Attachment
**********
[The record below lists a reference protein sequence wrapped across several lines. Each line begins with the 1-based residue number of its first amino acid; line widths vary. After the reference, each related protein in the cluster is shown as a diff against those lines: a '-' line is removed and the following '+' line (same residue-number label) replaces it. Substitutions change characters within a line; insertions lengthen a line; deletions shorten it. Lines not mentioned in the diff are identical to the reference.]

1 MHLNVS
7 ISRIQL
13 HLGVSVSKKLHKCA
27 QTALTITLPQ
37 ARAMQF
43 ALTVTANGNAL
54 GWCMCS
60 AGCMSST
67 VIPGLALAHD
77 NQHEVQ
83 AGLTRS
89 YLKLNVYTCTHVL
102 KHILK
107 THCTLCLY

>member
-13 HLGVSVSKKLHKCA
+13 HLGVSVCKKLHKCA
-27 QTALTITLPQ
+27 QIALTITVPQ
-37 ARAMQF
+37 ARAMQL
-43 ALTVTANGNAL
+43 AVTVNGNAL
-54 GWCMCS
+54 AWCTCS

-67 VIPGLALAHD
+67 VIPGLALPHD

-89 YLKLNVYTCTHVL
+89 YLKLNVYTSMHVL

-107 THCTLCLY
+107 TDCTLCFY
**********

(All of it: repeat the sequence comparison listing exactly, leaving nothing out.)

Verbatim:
[The record below lists a reference protein sequence wrapped across several lines. Each line begins with the 1-based residue number of its first amino acid; line widths vary. After the reference, each related protein in the cluster is shown as a diff against those lines: a '-' line is removed and the following '+' line (same residue-number label) replaces it. Substitutions change characters within a line; insertions lengthen a line; deletions shorten it. Lines not mentioned in the diff are identical to the reference.]

1 MHLNVS
7 ISRIQL
13 HLGVSVSKKLHKCA
27 QTALTITLPQ
37 ARAMQF
43 ALTVTANGNAL
54 GWCMCS
60 AGCMSST
67 VIPGLALAHD
77 NQHEVQ
83 AGLTRS
89 YLKLNVYTCTHVL
102 KHILK
107 THCTLCLY

>member
-13 HLGVSVSKKLHKCA
+13 HLGVSVCKKLHKCA
-27 QTALTITLPQ
+27 QIALTITVPQ
-37 ARAMQF
+37 ARAMQL
-43 ALTVTANGNAL
+43 AVTVNGNAL
-54 GWCMCS
+54 AWCTCS

-67 VIPGLALAHD
+67 VIPGLALPHD

-89 YLKLNVYTCTHVL
+89 YLKLNVYTSMHVL

-107 THCTLCLY
+107 TDCTLCFY